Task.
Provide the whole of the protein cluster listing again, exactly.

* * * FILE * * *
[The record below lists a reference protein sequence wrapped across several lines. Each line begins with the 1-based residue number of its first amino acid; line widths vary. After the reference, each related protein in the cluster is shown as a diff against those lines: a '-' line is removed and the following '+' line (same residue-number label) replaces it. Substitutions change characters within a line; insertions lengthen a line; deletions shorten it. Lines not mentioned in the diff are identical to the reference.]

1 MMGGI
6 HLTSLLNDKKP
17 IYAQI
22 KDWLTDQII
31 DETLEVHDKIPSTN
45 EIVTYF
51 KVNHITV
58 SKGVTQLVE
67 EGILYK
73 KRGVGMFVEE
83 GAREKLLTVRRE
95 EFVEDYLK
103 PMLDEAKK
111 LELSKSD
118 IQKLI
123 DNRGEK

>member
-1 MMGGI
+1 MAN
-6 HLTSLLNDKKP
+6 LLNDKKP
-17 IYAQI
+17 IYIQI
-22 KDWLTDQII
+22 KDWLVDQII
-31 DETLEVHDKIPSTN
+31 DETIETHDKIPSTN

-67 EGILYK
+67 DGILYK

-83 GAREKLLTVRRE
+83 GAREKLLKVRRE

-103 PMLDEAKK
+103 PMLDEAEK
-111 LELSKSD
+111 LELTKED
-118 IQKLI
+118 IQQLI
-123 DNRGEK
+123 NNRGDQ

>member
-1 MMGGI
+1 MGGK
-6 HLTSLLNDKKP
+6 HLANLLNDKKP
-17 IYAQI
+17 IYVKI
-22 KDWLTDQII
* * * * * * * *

[The record below lists a reference protein sequence wrapped across several lines. Each line begins with the 1-based residue number of its first amino acid; line widths vary. After the reference, each related protein in the cluster is shown as a diff against those lines: a '-' line is removed and the following '+' line (same residue-number label) replaces it. Substitutions change characters within a line; insertions lengthen a line; deletions shorten it. Lines not mentioned in the diff are identical to the reference.]

1 MMGGI
6 HLTSLLNDKKP
17 IYAQI
22 KDWLTDQII
31 DETLEVHDKIPSTN
45 EIVTYF
51 KVNHITV
58 SKGVTQLVE
67 EGILYK
73 KRGVGMFVEE
83 GAREKLLTVRRE
95 EFVEDYLK
103 PMLDEAKK
111 LELSKSD
118 IQKLI
123 DNRGEK

>member
-1 MMGGI
+1 MAN
-6 HLTSLLNDKKP
+6 LLNDKKP
-17 IYAQI
+17 IYIQI
-22 KDWLTDQII
+22 KDWLVDQII
-31 DETLEVHDKIPSTN
+31 DETIETHDKIPSTN

-67 EGILYK
+67 DGILYK

-83 GAREKLLTVRRE
+83 GAREKLLKVRRE

-103 PMLDEAKK
+103 PMLDEAEK
-111 LELSKSD
+111 LELTKED
-118 IQKLI
+118 IQQLI
-123 DNRGEK
+123 NNRGDQ

>member
-1 MMGGI
+1 MGGK
-6 HLTSLLNDKKP
+6 HLANLLNDKKP
-17 IYAQI
+17 IYVKI
-22 KDWLTDQII